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Chances are the Original Championship Course at Blackwolf Run would have made some of the competitors hot under the collar as is. But record high temperatures were also being predicted for today’s opening round of the 2012 U.S. Women’s Open at the Kohler facility in Wisconsin.
Care is being taken to see that everyone stays well-hydrated, but as for the layout, according to Ben Kimball, director of the tournament for the USGA, “This is our national championship, so it should be the toughest test for the women that they see all year. They’ll have to figure out a way to battle through the elements.”
That said, the course could play easier than 1998, when last and memorably played here with a winning score of +6. Though at 6,954 yards measuring 500 yards longer than that, the planned mix of tee boxes will ensure it’s not played at full length (in 1998, the tee boxes were relatively fixed throughout the tournament). On Thursday, the route was laid out at 6,807 yards.
In addition, the graduated rough philosophy adopted for the USGA tournaments in 2006 is being employed, with deeper rough on shorter holes.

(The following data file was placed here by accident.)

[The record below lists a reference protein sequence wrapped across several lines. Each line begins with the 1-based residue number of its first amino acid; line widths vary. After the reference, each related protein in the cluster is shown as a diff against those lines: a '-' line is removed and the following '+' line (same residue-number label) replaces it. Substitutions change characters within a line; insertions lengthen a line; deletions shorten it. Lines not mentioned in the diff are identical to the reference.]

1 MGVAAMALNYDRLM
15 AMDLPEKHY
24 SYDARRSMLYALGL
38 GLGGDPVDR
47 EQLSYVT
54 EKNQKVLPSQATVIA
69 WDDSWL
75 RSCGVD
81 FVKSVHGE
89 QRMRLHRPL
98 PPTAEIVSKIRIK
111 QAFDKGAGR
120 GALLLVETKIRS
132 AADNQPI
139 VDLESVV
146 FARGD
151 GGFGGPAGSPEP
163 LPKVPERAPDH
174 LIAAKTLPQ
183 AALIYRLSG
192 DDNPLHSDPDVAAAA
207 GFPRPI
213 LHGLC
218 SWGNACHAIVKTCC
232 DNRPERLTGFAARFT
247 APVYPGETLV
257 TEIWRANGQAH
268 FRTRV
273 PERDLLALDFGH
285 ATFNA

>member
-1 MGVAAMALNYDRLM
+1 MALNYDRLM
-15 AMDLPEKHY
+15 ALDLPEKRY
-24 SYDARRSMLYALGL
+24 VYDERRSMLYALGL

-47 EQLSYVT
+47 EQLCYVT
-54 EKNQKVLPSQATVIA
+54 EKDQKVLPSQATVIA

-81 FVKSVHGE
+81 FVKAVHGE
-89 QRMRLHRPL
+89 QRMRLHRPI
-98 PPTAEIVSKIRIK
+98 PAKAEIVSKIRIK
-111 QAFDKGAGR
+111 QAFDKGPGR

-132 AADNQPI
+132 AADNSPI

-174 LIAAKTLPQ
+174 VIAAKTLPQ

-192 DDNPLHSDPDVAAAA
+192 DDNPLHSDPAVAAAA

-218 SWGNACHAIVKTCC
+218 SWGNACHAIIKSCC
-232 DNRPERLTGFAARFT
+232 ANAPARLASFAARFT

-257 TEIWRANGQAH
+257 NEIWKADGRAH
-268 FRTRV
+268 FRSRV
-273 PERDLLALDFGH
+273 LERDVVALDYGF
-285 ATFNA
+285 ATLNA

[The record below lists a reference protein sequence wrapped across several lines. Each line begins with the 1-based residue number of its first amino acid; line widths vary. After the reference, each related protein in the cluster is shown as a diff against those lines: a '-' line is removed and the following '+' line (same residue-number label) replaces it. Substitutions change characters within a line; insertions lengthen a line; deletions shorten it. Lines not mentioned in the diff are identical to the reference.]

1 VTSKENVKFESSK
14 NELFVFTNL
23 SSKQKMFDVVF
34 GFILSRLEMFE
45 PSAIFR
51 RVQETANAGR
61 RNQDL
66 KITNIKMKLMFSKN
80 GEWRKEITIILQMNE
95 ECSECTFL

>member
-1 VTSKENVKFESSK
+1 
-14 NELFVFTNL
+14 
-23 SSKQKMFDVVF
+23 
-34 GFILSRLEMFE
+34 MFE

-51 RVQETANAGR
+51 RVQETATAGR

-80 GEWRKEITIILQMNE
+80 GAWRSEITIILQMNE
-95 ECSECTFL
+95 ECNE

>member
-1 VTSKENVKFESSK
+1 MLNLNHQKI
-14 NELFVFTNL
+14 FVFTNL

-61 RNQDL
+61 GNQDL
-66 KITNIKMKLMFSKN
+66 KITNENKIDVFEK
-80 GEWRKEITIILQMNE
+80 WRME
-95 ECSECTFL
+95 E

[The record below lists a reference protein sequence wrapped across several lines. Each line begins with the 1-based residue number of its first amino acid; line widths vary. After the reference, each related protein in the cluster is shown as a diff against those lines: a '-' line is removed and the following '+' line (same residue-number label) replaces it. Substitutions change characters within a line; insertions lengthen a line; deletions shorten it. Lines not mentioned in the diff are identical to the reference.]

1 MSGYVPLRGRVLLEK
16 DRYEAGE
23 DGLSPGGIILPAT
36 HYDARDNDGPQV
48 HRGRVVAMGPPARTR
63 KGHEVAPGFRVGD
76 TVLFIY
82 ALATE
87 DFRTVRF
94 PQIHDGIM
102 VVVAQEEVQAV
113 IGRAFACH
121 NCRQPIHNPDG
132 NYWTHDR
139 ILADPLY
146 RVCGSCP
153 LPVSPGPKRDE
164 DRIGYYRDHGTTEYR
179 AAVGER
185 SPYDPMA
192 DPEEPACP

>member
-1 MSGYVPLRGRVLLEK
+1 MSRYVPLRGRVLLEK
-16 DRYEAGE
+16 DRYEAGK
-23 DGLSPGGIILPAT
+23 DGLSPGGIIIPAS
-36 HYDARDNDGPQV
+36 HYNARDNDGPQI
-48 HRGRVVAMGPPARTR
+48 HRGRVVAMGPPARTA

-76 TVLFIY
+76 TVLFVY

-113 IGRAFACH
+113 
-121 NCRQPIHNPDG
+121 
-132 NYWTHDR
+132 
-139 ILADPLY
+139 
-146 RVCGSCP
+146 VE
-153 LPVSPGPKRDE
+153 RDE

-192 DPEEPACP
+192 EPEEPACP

And while the Pete Dye layout is in a beautiful setting, the players won’t have much time to appreciate the scenery. As in 1998, the routing begins on a special tee box of the tenth hole of the Meadow Valleys Course, and continues through hole 18 of that course. It then moves on to holes 1-4 and 14-18 of the River Course.
Visitors to The American Club resort were able to play the Championship layout in recent years as renovations were undertaken on the other holes. But now, except perhaps on some special days, that routing is reserved for the women the next four days.
The course is built for drama, though it won’t be easy for this year’s tilt to match the fireworks of 1998. The course seemed so difficult then that veterans like Nancy Lopez took out white towels and waved them in mock surrender.
But amateur Jenny Chuasiriporn of the U.S. dropped a 40-foot birdie putt on the 72nd hole to take the lead at +6, leaving Se Ri Pak of Korea, then a rookie, an eight-foot putt for a birdie and the win at the last hole.
She missed. And so the tournament went to an 18-hole playoff the next day. Or so it was assumed, but the pair were still deadlocked after 18. It took an 18-foot birdie putt two holes later–the 92nd hole of competition for the pair–for Pak to secure the title.
Today, Chuasiriporn is a nurse practitioner in Virginia. Pak went into the Hall of Fame in 2007 as its youngest living member. She also became an instant role model for the young girls of Korea who are now a dominant force on the women’s tours.
Pak was set to tee it up again this morning with one of those players she inspired, fellow Daejeon native Jeong Jang, as well as Beatriz Recari of Spain.
Stay cool, ladies!
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